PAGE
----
A large fraction of fine particulate matter (aerosol) in the atmosphere is secondary in nature, formed from the atmospheric oxidation of gas-phase compounds. This oxidation chemistry can govern the amount and properties of aerosol particles, and hence their impacts on climate and health. Much of our understanding of aerosol formation derives from laboratory studies, which to be most useful for atmospheric modeling should cover the range of atmospheric oxidation conditions as well as possible. One particular challenge is matching the chemistry of organic peroxy (RO2) radicals; these key intermediates can react via a number of channels – bimolecular reactions with different radical species (NO, HO2, RO2…) as well as unimolecular (isomerization) reactions – each of which may have its own reaction product distribution and aerosol yields. This talk will describe our group’s efforts to measure aerosol formation in an environmental (“smog”) chamber, across the full range of RO2 conditions found in the atmosphere. For the oxidation of a given aerosol precursor, we vary RO2 chemistry in the chamber by changing concentrations of various reactants, and estimate RO2 fate using chemical ionization mass spectrometry (CIMS) of gas-phase products as well as mechanistic modeling of the oxidation chemistry. Chemical systems examined include the oxidation of dimethyl sulfide (CH3SCH3, emitted to the atmosphere by phytoplankton) to form sulfate aerosol, and the oxidation of isoprene and alpha-pinene (C5H8 and C10H16, emitted by plants) to form organic aerosol.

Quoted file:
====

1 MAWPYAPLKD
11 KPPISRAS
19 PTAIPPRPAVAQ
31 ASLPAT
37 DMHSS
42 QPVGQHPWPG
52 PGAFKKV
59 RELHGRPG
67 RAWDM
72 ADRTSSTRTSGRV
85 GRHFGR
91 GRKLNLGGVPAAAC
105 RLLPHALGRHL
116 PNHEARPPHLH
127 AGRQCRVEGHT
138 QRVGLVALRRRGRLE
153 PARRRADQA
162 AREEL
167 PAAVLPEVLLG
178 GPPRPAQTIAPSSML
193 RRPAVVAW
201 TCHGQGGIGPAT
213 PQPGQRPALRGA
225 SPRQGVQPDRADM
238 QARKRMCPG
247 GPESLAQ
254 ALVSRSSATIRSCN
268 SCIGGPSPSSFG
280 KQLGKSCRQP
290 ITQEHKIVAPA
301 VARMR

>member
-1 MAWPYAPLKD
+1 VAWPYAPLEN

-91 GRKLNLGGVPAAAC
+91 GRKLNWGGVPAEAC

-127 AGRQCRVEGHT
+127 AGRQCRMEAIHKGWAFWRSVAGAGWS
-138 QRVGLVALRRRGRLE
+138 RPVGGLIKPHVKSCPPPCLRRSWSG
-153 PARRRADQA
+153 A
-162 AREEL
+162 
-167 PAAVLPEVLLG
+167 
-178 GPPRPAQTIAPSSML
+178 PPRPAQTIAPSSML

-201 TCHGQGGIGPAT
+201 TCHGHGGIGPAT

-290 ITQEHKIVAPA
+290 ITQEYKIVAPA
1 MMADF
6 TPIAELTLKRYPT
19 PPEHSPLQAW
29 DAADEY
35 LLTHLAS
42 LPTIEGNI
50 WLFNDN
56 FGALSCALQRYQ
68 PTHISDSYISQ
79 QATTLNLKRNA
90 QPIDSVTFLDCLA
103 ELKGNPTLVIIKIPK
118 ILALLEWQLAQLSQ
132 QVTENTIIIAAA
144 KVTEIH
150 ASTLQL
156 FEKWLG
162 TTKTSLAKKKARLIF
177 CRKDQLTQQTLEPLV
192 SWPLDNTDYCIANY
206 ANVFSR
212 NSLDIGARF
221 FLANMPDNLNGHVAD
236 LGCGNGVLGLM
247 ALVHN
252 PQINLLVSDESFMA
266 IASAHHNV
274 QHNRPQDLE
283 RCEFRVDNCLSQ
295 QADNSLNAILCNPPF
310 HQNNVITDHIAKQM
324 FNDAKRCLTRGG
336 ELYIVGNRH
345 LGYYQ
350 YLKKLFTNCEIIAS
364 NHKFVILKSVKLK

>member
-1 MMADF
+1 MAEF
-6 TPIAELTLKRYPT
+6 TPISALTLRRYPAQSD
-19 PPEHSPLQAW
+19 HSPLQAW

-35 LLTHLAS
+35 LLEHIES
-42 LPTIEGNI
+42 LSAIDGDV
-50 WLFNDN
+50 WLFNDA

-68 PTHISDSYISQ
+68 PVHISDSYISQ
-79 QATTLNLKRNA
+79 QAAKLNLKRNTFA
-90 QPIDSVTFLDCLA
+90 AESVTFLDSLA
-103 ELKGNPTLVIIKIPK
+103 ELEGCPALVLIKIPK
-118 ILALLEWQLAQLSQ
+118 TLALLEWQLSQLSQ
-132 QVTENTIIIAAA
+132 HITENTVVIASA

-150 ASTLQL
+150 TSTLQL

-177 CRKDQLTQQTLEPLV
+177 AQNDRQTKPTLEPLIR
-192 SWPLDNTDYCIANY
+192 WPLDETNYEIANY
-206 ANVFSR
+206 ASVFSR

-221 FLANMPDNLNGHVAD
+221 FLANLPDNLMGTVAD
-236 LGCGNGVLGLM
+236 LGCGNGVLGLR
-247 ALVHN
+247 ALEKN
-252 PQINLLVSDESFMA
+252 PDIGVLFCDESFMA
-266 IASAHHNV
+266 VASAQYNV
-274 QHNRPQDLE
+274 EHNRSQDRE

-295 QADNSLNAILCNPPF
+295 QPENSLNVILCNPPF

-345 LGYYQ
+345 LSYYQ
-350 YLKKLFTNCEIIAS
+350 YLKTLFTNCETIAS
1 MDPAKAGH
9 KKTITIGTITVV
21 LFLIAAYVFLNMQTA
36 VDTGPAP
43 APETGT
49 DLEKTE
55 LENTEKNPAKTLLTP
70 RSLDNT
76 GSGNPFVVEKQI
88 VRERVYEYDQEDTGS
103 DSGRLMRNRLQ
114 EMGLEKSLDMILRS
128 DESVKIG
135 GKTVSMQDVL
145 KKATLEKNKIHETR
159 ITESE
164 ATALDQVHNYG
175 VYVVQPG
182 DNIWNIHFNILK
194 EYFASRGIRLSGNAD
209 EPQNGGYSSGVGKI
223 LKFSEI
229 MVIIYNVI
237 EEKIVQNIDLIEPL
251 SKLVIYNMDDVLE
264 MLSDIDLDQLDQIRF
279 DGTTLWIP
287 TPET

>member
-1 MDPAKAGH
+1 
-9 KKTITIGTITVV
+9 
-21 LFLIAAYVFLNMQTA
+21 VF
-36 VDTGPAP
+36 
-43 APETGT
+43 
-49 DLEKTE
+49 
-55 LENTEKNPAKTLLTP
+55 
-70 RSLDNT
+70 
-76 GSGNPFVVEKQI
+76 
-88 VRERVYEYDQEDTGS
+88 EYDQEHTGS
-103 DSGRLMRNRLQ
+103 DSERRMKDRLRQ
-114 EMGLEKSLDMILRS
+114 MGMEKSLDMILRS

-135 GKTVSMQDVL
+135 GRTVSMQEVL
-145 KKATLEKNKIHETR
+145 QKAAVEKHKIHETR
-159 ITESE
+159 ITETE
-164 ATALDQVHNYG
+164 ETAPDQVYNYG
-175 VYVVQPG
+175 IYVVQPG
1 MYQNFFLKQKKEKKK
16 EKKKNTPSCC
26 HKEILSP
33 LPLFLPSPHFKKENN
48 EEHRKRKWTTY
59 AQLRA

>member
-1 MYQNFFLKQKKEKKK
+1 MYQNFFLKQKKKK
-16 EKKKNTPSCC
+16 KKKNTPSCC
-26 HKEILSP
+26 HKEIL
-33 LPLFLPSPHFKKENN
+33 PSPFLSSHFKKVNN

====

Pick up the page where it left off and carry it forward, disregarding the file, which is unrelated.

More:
About the Speaker:
Jesse Kroll is a professor at MIT’s Departments of Civil and Environmental Engineering and Chemical Engineering, and is the Director of MIT’s Ralph M. Parsons Laboratory for Environmental Science and Engineering. He received his Ph.D. in Chemistry from Harvard University in 2003, and was a postdoc at Caltech and then a Research Scientist at Aerodyne Research, Inc. Jesse’s research group studies atmospheric organic chemistry, focusing on laboratory studies of oxidation reactions, organic aerosol formation and evolution, and the use of low-cost sensors to measure gas-phase and particulate pollutants.